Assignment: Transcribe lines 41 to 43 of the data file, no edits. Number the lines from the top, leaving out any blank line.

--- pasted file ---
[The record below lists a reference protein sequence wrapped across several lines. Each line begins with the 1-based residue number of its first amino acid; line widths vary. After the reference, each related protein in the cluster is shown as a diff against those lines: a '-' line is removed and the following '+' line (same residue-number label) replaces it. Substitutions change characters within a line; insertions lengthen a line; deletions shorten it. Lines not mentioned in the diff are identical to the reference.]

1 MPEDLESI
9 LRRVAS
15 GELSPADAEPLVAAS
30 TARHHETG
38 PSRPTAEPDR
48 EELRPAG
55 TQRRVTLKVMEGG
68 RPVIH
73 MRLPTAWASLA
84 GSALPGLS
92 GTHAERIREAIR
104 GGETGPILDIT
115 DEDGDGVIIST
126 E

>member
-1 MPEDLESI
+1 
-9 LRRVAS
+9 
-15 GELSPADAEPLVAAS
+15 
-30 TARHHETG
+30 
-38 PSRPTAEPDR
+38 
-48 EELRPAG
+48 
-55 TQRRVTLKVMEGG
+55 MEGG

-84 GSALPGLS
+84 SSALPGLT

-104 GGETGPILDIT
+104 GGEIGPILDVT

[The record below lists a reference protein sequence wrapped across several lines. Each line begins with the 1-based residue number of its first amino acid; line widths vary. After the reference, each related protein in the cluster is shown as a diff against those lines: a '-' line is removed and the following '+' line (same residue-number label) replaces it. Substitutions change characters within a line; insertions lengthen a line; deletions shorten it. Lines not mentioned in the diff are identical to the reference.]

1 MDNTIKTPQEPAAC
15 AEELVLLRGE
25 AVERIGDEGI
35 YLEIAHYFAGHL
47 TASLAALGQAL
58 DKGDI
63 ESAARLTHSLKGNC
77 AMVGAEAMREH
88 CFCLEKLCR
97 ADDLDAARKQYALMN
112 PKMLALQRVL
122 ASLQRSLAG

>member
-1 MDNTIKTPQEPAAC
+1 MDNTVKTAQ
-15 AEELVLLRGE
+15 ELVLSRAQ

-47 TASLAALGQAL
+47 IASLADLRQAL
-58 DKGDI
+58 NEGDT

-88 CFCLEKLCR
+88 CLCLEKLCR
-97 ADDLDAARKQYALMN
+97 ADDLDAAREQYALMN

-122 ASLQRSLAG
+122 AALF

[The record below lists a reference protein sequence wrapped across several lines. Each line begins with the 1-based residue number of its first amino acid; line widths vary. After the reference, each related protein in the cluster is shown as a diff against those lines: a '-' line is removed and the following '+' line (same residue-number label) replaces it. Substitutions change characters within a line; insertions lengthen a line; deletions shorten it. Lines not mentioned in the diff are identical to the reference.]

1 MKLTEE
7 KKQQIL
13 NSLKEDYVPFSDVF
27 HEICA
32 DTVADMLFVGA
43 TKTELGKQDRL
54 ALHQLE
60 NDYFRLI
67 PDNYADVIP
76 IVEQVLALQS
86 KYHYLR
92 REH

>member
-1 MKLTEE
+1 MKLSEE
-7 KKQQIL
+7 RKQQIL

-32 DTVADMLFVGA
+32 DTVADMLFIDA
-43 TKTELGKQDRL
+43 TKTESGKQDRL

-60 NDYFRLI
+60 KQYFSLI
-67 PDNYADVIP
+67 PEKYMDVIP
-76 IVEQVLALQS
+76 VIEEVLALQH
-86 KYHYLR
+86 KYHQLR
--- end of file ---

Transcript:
58 DKGDI
63 ESAARLTHSLKGNC
77 AMVGAEAMREH